The district court correctly rejected the government's argument that section 7 encompasses only the agreements and activities of ocean common carriers. The government bases this contention on its interpretation of section 4 of the Act. Section 4(a) states, "This chapter applies to agreements by or among ocean common carriers . . . ." Section 4(b) provides, "This chapter applies to agreements (to the extent the agreements involve ocean transportation in the foreign commerce of the United States) among marine terminal operators and among . . . one or more ocean common carriers . . . ." 46 U.S.C. app. S 1703(a), (b).
As held by the district court, the language of section 4 does not compel the conclusion that agreements among ocean common carriers or marine terminal operators are the only agreements within the scope of the Shipping Act's exemptions, and section 7(a) (4) is not limited to such agreements. In addition, although section 7(a) (2) applies the antitrust exemption to any activity or agreement within the scope of this chapter, section 7(a) (4) clearly applies to any agreement-without limitation--concerning the foreign inland segment of through transportation. The government's construction ignores the Act's plain language and cannot be interpreted consistently with the statute as a whole.
The government's argument that section 7 encompasses only the agreements and activities of ocean common carriers also cannot be reconciled with either our own caselaw defining the scope of the term "common carrier" or with the structure of section 7. In Transpacific Westbound Rate Agreement v. Federal Maritime Comm'n, 951 F.2d 950 (9th Cir. 1991), we held that the term "ocean common carrier" in the Shipping Act of 1984 was limited to carriers that provided transportation between the United States and a foreign port, not to wholly foreign transportation. Id. at 953. In that case, however, we also noted that section 7 provides antitrust immunity for filed and "foreign-foreign agreements." Id. at 952. Thus,by definition, section 7 could not encompass only "common carriers," meaning carriers that provide transportation between the United States and foreign ports. Nevertheless, the government argues that every exemption within section 7 of the Shipping Act applies only to agreements between ocean common carriers. However, such an argument makes little sense in light of the structure of section 7 and, in particular, the language of section 7(a) (3), which expressly exempts from antitrust liability certain agreements and activities that relate to transportation services "within or between foreign countries . . . ." 46 U.S.C. app. S 1706(a) (3).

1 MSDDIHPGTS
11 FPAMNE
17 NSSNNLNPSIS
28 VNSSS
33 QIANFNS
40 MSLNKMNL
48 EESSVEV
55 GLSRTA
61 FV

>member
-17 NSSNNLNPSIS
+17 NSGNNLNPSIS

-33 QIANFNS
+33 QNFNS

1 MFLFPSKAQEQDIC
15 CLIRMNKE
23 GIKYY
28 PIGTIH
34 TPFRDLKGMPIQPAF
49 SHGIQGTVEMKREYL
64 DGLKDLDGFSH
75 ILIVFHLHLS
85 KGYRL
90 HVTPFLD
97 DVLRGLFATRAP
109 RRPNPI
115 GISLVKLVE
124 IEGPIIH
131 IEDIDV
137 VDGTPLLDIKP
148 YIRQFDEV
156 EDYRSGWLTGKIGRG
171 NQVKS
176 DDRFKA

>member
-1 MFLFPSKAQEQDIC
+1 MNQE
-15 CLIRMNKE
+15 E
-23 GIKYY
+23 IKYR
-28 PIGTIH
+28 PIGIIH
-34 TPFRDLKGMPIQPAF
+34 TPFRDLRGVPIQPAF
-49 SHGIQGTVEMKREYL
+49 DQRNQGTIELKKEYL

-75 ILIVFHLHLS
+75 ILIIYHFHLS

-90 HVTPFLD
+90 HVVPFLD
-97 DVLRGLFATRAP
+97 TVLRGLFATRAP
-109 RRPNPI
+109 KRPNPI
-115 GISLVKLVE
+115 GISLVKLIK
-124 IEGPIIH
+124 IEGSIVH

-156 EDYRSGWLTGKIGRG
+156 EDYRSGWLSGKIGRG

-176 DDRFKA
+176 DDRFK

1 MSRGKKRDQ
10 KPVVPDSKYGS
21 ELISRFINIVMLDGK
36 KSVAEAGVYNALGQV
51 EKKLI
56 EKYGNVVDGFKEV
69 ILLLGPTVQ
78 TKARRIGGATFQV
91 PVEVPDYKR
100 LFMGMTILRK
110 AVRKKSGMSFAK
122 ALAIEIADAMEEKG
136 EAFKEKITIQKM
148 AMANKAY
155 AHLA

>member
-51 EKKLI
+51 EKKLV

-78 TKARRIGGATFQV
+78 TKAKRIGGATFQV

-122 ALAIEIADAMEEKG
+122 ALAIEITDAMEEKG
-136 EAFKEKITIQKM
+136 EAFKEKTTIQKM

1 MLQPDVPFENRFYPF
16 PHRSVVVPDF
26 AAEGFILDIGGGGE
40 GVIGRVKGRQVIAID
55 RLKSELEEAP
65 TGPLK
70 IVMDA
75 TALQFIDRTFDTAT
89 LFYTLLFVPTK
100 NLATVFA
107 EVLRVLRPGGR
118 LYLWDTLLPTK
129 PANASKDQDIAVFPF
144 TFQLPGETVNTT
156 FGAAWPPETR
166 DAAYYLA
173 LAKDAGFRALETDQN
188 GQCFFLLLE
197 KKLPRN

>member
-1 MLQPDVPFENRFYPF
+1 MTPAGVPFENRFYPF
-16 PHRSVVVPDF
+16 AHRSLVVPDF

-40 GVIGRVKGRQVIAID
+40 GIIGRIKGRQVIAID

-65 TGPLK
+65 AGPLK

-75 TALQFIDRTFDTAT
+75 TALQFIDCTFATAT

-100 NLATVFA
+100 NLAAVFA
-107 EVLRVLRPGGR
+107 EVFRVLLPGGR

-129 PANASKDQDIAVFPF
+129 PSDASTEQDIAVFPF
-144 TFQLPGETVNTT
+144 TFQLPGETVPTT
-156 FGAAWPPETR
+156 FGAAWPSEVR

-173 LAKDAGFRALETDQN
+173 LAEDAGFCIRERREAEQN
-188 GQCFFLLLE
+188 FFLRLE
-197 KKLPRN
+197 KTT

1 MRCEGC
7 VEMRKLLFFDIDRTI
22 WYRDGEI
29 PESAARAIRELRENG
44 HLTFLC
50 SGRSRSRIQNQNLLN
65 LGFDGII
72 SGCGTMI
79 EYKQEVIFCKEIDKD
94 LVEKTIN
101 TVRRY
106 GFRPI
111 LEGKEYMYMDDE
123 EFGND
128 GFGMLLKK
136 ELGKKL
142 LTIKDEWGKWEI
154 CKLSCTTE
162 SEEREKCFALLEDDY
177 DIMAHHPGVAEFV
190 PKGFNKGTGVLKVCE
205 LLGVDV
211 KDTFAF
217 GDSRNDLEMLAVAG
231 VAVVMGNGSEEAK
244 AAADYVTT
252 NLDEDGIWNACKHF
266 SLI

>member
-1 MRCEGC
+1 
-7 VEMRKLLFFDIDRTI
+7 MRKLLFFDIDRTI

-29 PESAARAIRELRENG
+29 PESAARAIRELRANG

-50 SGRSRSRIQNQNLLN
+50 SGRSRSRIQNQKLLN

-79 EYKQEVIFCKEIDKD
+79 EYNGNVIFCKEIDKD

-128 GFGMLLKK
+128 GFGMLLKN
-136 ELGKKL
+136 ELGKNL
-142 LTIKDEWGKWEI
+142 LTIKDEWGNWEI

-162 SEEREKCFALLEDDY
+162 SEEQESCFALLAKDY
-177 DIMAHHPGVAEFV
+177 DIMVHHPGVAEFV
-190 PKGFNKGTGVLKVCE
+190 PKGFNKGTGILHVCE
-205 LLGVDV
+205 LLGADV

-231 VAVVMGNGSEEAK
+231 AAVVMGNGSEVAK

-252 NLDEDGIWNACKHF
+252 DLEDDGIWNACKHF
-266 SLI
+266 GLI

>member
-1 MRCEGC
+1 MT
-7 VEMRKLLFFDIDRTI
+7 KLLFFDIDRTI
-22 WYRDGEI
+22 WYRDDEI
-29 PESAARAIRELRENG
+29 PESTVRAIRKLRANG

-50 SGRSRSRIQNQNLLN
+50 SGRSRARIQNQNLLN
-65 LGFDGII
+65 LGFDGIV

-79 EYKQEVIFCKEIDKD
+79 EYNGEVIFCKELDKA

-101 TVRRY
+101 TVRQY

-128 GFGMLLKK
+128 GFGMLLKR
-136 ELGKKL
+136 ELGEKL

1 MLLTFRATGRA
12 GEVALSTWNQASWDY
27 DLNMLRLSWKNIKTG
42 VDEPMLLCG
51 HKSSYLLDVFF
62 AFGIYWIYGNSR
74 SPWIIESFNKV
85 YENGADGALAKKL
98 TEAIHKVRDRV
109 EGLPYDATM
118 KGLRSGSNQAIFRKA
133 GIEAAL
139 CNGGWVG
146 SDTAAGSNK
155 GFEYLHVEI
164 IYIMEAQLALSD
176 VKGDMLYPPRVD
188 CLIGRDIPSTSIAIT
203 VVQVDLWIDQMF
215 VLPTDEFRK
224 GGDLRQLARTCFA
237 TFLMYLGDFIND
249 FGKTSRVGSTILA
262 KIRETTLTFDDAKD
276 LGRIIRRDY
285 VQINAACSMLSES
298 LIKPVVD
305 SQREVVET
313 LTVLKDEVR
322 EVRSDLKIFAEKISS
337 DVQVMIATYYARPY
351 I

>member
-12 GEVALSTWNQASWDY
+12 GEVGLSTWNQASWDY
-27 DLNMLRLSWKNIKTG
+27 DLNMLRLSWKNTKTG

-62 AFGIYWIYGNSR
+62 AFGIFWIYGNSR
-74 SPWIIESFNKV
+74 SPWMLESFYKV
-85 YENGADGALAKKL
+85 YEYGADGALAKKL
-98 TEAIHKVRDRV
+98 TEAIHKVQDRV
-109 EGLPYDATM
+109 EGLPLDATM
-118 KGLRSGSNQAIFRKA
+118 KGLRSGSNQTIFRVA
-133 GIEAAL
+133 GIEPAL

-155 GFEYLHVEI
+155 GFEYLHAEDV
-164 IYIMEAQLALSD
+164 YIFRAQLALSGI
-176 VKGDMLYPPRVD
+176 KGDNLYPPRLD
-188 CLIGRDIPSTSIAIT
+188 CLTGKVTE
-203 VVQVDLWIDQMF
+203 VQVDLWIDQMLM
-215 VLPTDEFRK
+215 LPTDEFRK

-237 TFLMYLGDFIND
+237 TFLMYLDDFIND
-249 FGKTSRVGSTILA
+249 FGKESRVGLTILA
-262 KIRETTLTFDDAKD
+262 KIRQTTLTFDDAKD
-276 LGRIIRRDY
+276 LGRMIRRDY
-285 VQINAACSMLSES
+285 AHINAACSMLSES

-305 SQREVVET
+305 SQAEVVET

The government also attempts to establish the inapplicability of section 7(a) (4) by arguing that the legislative history of the Shipping Act supports its interpretation. It contends, for example, that reports from committees, such as the House Judiciary Committee, establish that the language of section 4 was "intended . . . to indicate the scope of the Act for purposes of defining the breadth of the antitrust exemption set forth in Section 7 of the bill." H.R. Rep. No. 97-611, pt. 2, at 31 (1982). As the district court observed, however, the legislative history as a whole does not demonstrate a clearly expressed intent contrary to the plain language. See United States v. Neal, 976 F.2d 601, 602 (9th Cir. 1992). Besides, since the language of the statute is clear, we need look no further than the language itself to determine the statute's meaning. Seattle-First Nat'l Bank v. Conaway, 98 F.3d 1195, 1197 (9th Cir. 1996).
The government further argues that the indictments covered conduct broader than that implicated by the Shipping Act exemption. However, an examination of the indictment itself belies this position. It alleged:
During the period covered by this indictment, Department of Defense regulations required that, to be eligible to receive or deliver military shipments of household goods in the Philippines, a U.S. freight forwarder had to be represented by an agent in the Philippines. For outbound shipments to the United States, the agents accepted bookings on behalf of the U.S. freight forwarders they represented from U.S. military installations in the Philippines, packed the shipments, and transported the shipments by motor van to a port in the Philippines for transfer to an overseas carrier. For inbound shipments, the agents picked up the shipments at the port, transported the shipments by motor van to the final destination, and unloaded and unpacked the shipments.
Indictment at 6-7 (emphasis added). The district court properly rejected the government's argument that the conduct alleged in the indictment was not "through transportation" and that the statute could not have exempted all of the defendants' activities. The Shipping Act exempts precisely the conduct that the indictments sought to charge.
The district court correctly held that the Tucor defendants were entitled to coram nobis relief. Moreover, it also was correct in finding that the conduct alleged in the indictment of the Luzon defendants fell within the section 7 exemption. Thus, the court properly dismissed the indictment.
A writ of error coram nobis "provides a remedy for those suffering from the `lingering collateral consequences of an unconstitutional or unlawful conviction based on errors of fact' and`egregious legal errors.' " United States v. Walgren, 885 F.2d 1417, 1420 (9th Cir. 1989) (quoting Yasui v. United States, 772 F.2d 1496, 1498, 1499 n.2 (9th Cir. 1985)).